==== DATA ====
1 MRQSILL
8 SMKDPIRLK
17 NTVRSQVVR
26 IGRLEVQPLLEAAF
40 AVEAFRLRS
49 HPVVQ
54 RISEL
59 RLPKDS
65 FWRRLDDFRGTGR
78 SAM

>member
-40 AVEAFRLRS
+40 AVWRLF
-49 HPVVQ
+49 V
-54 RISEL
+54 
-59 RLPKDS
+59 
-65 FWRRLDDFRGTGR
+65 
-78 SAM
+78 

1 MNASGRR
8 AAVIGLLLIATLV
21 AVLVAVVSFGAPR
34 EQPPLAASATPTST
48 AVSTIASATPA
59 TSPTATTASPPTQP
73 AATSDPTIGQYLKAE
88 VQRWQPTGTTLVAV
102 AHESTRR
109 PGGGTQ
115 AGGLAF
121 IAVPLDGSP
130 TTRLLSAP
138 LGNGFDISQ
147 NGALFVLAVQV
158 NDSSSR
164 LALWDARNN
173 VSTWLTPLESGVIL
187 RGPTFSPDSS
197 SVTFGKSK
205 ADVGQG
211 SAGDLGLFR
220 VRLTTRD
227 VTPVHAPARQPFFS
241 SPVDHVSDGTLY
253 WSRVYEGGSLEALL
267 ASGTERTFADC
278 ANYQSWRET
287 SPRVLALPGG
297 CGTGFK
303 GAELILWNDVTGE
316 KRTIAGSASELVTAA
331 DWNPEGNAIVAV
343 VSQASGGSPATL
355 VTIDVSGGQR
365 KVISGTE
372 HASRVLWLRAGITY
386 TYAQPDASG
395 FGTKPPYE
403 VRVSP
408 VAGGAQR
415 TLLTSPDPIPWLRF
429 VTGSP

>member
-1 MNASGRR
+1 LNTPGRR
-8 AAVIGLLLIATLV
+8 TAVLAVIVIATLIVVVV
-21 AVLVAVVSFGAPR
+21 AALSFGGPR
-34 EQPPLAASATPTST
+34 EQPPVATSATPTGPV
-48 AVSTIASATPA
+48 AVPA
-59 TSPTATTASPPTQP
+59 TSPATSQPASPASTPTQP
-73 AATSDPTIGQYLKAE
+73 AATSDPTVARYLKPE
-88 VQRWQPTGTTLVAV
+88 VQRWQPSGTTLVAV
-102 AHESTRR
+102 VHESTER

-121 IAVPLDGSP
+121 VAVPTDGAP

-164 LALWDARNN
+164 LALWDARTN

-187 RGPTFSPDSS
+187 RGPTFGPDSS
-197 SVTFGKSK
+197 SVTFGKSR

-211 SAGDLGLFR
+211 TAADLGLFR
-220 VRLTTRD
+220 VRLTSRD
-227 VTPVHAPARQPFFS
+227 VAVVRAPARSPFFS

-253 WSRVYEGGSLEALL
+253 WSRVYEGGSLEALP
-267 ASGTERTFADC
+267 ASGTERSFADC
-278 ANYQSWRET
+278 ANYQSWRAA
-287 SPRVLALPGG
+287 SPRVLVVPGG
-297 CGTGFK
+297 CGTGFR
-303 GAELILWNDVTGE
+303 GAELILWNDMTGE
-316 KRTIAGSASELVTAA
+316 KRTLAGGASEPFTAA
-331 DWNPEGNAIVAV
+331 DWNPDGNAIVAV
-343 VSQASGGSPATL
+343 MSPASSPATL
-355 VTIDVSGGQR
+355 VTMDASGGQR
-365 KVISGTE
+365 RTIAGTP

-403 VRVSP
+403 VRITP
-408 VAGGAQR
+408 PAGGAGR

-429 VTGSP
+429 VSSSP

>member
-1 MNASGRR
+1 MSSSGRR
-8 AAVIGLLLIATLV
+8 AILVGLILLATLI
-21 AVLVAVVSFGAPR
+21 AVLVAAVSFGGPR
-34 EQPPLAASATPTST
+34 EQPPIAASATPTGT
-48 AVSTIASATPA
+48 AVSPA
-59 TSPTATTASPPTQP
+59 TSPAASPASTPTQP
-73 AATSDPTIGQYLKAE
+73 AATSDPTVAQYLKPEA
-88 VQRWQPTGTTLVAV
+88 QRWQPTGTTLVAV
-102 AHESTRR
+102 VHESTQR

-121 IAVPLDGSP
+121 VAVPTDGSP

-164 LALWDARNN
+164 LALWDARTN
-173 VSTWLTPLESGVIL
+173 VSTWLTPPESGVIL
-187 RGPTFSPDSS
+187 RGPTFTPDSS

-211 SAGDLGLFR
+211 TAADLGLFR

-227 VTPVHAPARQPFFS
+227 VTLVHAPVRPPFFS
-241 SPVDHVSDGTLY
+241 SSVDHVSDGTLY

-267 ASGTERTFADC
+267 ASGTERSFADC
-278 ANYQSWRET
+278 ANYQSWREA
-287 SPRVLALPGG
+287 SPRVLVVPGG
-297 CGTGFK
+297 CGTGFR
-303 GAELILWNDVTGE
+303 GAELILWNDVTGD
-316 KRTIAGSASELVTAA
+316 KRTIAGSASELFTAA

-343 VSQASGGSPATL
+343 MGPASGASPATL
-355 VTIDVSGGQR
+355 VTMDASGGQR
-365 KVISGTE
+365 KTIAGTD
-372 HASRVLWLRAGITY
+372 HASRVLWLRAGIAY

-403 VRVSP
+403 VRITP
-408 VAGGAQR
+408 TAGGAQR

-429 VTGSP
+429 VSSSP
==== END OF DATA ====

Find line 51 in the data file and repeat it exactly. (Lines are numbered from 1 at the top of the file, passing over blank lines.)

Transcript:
278 ANYQSWRET